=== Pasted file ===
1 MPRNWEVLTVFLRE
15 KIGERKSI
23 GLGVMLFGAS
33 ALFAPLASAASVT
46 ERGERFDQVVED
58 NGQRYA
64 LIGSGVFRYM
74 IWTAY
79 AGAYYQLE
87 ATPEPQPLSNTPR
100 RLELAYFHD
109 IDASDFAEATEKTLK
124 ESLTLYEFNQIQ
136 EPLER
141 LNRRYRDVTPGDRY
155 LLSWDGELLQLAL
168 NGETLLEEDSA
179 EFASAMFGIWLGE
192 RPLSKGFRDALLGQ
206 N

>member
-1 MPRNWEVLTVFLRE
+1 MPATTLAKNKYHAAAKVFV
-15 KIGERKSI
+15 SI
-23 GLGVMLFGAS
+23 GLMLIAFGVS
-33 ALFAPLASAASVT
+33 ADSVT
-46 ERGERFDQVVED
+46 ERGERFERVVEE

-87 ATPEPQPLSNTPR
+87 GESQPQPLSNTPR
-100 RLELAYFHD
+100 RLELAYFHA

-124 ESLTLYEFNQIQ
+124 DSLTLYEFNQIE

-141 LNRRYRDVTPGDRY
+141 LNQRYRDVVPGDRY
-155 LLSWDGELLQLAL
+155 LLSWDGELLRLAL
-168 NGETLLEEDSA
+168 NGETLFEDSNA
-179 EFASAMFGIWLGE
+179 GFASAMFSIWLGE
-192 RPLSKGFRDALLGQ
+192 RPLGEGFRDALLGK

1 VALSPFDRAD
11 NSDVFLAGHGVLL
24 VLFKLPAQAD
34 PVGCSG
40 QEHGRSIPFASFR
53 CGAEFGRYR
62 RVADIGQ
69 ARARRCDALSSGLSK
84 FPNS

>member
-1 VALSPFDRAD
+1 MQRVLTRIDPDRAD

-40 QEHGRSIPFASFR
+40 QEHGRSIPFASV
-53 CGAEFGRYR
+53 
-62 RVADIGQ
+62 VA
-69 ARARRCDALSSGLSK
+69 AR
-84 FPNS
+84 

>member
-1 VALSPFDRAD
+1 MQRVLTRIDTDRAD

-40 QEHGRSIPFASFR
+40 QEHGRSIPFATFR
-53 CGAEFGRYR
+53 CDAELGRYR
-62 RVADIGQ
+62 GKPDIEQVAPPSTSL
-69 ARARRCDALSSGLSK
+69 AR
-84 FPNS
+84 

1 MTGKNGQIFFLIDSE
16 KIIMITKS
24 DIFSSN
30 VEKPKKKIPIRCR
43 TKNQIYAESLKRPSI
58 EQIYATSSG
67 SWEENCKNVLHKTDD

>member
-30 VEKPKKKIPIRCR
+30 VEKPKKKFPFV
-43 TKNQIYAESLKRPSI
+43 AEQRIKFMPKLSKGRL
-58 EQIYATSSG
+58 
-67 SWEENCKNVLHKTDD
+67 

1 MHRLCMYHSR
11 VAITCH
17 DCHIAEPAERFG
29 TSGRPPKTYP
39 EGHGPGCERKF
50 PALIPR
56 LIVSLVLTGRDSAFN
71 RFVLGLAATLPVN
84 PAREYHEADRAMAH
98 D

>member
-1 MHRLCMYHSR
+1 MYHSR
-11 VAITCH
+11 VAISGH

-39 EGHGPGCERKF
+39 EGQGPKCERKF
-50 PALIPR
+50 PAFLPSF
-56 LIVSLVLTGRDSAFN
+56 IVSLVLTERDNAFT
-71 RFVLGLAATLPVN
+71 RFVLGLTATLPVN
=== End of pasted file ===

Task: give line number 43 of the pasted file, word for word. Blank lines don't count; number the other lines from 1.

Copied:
+168 NGETLFEDSNA